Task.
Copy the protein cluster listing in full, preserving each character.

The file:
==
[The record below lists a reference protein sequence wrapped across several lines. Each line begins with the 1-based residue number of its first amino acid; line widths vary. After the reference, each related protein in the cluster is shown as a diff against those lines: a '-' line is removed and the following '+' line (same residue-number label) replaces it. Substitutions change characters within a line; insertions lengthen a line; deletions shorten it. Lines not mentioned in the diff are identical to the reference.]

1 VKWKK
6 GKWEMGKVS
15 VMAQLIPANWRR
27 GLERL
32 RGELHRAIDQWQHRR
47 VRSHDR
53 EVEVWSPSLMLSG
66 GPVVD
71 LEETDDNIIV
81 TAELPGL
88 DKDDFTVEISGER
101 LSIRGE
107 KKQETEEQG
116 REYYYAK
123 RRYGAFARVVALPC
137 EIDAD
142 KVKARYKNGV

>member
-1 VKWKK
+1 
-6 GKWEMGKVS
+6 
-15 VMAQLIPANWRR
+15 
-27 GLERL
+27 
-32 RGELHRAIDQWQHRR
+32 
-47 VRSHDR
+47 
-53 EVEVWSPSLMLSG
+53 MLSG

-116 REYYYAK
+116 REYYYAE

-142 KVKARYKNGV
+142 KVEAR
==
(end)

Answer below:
[The record below lists a reference protein sequence wrapped across several lines. Each line begins with the 1-based residue number of its first amino acid; line widths vary. After the reference, each related protein in the cluster is shown as a diff against those lines: a '-' line is removed and the following '+' line (same residue-number label) replaces it. Substitutions change characters within a line; insertions lengthen a line; deletions shorten it. Lines not mentioned in the diff are identical to the reference.]

1 VKWKK
6 GKWEMGKVS
15 VMAQLIPANWRR
27 GLERL
32 RGELHRAIDQWQHRR
47 VRSHDR
53 EVEVWSPSLMLSG
66 GPVVD
71 LEETDDNIIV
81 TAELPGL
88 DKDDFTVEISGER
101 LSIRGE
107 KKQETEEQG
116 REYYYAK
123 RRYGAFARVVALPC
137 EIDAD
142 KVKARYKNGV

>member
-1 VKWKK
+1 
-6 GKWEMGKVS
+6 
-15 VMAQLIPANWRR
+15 
-27 GLERL
+27 
-32 RGELHRAIDQWQHRR
+32 
-47 VRSHDR
+47 
-53 EVEVWSPSLMLSG
+53 MLSG

-116 REYYYAK
+116 REYYYAE

-142 KVKARYKNGV
+142 KVEAR